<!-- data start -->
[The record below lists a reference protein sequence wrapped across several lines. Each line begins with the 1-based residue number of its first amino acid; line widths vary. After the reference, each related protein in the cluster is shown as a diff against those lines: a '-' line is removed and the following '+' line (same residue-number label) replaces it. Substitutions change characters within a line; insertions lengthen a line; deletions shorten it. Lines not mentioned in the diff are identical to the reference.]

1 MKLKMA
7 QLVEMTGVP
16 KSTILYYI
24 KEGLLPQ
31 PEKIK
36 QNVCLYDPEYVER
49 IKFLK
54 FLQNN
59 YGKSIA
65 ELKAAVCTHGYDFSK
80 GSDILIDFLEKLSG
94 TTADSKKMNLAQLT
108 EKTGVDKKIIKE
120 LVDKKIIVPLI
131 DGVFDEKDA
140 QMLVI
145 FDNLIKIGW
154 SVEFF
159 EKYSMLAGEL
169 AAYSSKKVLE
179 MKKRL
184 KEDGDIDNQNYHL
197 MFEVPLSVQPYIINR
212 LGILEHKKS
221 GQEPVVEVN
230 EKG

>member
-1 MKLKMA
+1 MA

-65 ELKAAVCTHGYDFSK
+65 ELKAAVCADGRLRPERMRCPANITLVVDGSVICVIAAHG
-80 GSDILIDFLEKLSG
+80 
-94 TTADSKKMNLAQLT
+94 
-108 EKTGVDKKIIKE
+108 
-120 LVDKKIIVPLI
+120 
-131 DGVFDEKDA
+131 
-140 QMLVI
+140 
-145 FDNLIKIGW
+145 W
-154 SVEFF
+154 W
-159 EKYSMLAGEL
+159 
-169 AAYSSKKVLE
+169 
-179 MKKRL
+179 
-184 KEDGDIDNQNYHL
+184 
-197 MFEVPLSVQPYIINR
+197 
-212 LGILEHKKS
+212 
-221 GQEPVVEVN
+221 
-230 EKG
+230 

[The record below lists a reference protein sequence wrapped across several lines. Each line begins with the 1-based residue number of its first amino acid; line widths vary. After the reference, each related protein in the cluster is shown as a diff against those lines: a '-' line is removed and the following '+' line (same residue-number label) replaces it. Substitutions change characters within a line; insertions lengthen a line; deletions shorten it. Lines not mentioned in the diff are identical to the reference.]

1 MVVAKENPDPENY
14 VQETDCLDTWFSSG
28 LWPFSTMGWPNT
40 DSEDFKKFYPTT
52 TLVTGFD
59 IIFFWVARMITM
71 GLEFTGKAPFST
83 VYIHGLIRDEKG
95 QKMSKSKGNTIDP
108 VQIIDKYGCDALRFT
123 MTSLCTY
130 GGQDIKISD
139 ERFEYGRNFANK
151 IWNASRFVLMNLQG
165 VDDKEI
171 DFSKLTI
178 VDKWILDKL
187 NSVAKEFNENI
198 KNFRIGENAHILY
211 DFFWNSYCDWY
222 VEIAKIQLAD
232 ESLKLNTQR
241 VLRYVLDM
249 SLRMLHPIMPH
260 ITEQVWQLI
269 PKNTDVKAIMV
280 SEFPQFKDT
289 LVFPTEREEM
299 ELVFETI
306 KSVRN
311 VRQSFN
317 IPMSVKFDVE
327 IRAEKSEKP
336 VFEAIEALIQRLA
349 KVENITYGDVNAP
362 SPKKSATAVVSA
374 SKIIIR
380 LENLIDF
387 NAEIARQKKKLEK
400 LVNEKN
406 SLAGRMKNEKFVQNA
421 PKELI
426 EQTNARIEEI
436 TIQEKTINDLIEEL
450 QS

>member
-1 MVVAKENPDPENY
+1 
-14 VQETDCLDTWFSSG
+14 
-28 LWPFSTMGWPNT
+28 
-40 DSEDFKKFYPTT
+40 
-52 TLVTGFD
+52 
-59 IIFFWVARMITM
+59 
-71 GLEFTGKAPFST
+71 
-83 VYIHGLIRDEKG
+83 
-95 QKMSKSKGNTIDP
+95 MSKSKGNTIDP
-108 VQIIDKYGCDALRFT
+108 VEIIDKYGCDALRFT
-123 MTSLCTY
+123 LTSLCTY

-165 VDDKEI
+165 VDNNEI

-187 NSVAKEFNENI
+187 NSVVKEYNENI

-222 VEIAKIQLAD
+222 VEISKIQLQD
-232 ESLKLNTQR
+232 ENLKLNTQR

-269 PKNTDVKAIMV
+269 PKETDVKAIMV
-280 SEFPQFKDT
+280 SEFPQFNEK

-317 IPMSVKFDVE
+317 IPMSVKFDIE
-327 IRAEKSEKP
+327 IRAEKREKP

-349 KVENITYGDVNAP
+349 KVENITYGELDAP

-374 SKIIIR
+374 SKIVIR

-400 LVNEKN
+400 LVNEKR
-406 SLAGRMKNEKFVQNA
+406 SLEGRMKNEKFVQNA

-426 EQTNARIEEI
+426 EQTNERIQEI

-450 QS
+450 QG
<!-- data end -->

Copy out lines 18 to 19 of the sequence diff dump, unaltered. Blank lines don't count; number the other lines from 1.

145 FDNLIKIGW
154 SVEFF